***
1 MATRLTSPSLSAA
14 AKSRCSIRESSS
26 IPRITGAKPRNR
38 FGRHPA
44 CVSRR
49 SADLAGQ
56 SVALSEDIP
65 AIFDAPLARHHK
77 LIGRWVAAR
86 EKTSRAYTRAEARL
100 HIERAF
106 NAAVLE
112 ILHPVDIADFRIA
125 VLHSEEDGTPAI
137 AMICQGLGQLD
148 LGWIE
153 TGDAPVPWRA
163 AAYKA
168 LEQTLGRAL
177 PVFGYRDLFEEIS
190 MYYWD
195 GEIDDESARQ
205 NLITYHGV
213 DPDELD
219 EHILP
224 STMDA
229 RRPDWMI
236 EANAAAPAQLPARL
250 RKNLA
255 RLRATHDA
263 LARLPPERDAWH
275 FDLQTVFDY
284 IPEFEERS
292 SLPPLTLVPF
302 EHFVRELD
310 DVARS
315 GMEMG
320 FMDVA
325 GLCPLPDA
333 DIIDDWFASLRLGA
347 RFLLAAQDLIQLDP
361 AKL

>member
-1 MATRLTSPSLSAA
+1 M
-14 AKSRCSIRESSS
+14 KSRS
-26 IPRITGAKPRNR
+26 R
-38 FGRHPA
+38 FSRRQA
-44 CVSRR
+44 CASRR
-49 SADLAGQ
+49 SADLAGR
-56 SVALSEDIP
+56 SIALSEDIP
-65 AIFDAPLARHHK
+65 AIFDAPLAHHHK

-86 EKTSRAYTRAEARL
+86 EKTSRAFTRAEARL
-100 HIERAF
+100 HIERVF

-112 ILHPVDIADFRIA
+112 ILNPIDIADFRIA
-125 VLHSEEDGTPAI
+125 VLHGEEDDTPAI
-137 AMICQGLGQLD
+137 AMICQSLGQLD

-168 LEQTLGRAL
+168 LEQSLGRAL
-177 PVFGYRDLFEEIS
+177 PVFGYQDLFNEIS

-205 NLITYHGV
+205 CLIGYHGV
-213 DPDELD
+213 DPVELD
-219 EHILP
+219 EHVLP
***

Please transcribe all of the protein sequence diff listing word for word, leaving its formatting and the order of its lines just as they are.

1 MATRLTSPSLSAA
14 AKSRCSIRESSS
26 IPRITGAKPRNR
38 FGRHPA
44 CVSRR
49 SADLAGQ
56 SVALSEDIP
65 AIFDAPLARHHK
77 LIGRWVAAR
86 EKTSRAYTRAEARL
100 HIERAF
106 NAAVLE
112 ILHPVDIADFRIA
125 VLHSEEDGTPAI
137 AMICQGLGQLD
148 LGWIE
153 TGDAPVPWRA
163 AAYKA
168 LEQTLGRAL
177 PVFGYRDLFEEIS
190 MYYWD
195 GEIDDESARQ
205 NLITYHGV
213 DPDELD
219 EHILP
224 STMDA
229 RRPDWMI
236 EANAAAPAQLPARL
250 RKNLA
255 RLRATHDA
263 LARLPPERDAWH
275 FDLQTVFDY
284 IPEFEERS
292 SLPPLTLVPF
302 EHFVRELD
310 DVARS
315 GMEMG
320 FMDVA
325 GLCPLPDA
333 DIIDDWFASLRLGA
347 RFLLAAQDLIQLDP
361 AKL

>member
-1 MATRLTSPSLSAA
+1 M
-14 AKSRCSIRESSS
+14 KSRS
-26 IPRITGAKPRNR
+26 R
-38 FGRHPA
+38 FSRRQA
-44 CVSRR
+44 CASRR
-49 SADLAGQ
+49 SADLAGR
-56 SVALSEDIP
+56 SIALSEDIP
-65 AIFDAPLARHHK
+65 AIFDAPLAHHHK

-86 EKTSRAYTRAEARL
+86 EKTSRAFTRAEARL
-100 HIERAF
+100 HIERVF

-112 ILHPVDIADFRIA
+112 ILNPIDIADFRIA
-125 VLHSEEDGTPAI
+125 VLHGEEDDTPAI
-137 AMICQGLGQLD
+137 AMICQSLGQLD

-168 LEQTLGRAL
+168 LEQSLGRAL
-177 PVFGYRDLFEEIS
+177 PVFGYQDLFNEIS

-205 NLITYHGV
+205 CLIGYHGV
-213 DPDELD
+213 DPVELD
-219 EHILP
+219 EHVLP